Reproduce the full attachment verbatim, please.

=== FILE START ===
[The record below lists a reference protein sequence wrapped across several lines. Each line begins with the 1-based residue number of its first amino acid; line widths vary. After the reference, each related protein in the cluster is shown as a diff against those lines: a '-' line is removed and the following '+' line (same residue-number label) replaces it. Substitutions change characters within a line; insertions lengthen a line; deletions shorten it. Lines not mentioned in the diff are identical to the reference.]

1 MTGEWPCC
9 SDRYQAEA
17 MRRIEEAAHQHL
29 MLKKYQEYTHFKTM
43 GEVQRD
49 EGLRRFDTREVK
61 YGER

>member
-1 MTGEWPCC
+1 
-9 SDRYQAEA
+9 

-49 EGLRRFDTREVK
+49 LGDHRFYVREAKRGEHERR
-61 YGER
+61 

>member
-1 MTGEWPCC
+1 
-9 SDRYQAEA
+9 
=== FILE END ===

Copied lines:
[The record below lists a reference protein sequence wrapped across several lines. Each line begins with the 1-based residue number of its first amino acid; line widths vary. After the reference, each related protein in the cluster is shown as a diff against those lines: a '-' line is removed and the following '+' line (same residue-number label) replaces it. Substitutions change characters within a line; insertions lengthen a line; deletions shorten it. Lines not mentioned in the diff are identical to the reference.]

1 MTGEWPCC
9 SDRYQAEA
17 MRRIEEAAHQHL
29 MLKKYQEYTHFKTM
43 GEVQRD
49 EGLRRFDTREVK
61 YGER

>member
-1 MTGEWPCC
+1 
-9 SDRYQAEA
+9 

-49 EGLRRFDTREVK
+49 LGDHRFYVREAKRGEHERR
-61 YGER
+61 

>member
-1 MTGEWPCC
+1 
-9 SDRYQAEA
+9 